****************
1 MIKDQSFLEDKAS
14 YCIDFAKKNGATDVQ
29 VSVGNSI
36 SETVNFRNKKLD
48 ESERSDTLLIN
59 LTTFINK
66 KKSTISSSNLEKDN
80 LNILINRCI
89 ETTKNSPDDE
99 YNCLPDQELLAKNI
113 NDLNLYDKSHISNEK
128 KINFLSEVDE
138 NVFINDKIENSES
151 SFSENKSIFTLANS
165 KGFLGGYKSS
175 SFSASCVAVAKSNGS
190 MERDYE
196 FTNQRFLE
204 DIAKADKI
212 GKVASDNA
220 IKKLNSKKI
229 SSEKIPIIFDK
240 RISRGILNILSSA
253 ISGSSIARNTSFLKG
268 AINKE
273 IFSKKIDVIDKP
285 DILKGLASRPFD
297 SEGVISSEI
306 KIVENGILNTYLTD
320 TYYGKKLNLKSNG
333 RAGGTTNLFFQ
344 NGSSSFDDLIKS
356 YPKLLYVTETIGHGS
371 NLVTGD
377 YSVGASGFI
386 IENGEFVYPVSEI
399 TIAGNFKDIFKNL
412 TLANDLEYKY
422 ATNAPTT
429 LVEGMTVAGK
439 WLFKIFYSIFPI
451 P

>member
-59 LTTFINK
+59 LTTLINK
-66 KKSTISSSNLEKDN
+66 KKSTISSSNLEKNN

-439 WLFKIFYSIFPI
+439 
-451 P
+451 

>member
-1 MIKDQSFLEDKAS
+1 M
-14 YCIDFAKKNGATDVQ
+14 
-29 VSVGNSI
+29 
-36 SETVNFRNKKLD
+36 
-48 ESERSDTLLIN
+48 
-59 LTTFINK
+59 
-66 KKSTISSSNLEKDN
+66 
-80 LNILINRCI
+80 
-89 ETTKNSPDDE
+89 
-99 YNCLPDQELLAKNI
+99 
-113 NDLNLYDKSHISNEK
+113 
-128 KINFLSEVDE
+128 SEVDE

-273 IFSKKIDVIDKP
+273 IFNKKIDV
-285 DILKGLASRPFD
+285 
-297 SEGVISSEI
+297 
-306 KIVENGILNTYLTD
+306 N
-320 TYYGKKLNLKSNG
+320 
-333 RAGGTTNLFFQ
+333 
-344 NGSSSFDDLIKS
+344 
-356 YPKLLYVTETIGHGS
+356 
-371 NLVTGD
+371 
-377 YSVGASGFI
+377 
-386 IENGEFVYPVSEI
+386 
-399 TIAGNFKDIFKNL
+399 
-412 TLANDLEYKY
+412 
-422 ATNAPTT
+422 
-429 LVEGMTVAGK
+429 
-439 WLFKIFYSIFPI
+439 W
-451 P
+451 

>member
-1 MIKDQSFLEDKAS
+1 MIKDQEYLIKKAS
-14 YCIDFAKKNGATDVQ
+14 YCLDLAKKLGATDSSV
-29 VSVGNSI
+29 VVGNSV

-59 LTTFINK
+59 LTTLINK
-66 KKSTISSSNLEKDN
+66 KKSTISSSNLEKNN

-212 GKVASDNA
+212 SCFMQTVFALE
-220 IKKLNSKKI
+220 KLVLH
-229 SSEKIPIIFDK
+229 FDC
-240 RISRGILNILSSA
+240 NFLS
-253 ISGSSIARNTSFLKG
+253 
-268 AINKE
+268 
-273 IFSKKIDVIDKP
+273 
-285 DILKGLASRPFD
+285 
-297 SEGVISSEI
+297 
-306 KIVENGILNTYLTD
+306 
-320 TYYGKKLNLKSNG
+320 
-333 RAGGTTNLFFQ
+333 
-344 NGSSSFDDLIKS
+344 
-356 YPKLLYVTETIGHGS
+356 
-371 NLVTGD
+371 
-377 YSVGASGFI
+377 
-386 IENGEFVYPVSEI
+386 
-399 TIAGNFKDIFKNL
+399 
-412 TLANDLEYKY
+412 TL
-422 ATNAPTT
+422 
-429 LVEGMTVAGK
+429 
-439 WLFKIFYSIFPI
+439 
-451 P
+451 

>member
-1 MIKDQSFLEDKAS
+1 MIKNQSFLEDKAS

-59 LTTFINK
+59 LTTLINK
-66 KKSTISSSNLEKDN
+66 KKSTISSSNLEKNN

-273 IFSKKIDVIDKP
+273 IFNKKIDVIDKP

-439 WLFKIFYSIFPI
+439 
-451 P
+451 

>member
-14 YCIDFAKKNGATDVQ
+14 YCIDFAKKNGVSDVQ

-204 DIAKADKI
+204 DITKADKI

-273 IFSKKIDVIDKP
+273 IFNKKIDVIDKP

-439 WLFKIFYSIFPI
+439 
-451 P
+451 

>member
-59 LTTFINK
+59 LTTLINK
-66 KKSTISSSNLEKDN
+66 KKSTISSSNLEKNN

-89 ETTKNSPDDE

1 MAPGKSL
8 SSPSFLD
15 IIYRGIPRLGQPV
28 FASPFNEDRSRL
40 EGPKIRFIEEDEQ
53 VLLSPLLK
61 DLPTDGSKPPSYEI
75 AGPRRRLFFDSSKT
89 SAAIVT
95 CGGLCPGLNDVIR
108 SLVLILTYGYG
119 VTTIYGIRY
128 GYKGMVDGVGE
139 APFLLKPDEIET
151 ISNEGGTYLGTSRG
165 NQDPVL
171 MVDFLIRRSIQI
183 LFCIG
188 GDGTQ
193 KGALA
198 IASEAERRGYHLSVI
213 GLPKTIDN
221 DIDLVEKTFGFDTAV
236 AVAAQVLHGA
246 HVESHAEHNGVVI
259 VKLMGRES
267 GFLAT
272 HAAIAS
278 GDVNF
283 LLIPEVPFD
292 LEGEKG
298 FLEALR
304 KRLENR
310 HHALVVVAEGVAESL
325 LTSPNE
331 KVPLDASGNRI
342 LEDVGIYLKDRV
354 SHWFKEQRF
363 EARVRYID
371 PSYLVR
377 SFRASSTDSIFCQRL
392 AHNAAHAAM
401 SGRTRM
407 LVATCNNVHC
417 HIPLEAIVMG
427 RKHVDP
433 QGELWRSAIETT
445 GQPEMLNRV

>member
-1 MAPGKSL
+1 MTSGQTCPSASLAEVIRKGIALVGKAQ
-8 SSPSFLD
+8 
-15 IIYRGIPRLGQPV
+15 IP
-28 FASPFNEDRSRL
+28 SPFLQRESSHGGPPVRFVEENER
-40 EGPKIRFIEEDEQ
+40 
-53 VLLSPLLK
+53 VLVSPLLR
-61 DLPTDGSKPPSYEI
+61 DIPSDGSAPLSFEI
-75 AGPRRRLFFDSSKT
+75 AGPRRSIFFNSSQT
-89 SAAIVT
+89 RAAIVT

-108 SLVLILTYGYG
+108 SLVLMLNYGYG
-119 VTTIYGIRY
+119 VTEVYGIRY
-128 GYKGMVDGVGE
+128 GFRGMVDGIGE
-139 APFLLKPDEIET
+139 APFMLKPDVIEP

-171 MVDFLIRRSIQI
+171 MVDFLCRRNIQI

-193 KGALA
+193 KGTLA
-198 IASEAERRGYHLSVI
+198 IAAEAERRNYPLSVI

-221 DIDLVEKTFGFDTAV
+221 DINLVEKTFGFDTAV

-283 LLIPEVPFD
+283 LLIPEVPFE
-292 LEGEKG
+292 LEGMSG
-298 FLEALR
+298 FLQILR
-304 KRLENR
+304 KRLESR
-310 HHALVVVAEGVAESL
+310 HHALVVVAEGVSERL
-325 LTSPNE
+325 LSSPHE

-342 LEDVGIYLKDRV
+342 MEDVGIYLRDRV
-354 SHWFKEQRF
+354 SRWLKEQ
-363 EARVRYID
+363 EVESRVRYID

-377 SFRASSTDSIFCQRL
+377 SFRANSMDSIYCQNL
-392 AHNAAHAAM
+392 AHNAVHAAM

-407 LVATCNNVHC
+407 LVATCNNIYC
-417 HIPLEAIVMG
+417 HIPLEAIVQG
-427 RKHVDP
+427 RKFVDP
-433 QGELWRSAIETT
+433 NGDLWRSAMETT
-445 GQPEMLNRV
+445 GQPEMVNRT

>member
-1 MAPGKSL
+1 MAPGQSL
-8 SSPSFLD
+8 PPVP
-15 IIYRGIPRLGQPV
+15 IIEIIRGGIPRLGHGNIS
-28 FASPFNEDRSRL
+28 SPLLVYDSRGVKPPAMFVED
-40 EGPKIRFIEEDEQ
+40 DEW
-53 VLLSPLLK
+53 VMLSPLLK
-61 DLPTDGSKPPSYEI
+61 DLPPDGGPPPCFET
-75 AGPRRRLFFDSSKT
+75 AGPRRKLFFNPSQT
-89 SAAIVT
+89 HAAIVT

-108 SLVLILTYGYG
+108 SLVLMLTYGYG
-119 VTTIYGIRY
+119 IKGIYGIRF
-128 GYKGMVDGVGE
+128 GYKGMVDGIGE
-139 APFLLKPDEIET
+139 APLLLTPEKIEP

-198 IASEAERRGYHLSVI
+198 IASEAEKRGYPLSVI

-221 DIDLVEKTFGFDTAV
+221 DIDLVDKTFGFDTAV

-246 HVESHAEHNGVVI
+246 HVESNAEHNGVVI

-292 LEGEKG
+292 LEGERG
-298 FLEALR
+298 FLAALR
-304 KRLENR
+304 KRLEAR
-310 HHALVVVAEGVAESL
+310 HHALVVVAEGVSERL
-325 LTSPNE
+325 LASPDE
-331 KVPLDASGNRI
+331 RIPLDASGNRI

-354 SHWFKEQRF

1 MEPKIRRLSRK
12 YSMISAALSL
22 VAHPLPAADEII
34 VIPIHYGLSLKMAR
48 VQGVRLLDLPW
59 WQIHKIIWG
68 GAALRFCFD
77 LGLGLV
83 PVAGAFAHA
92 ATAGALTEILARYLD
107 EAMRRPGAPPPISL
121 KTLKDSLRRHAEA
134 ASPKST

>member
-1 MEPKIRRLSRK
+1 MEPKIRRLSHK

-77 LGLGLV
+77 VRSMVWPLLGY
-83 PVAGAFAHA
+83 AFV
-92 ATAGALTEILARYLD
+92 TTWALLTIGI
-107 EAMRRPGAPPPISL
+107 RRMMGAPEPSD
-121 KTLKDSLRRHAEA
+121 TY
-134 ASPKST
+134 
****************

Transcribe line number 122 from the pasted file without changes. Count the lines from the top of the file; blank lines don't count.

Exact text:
-212 GKVASDNA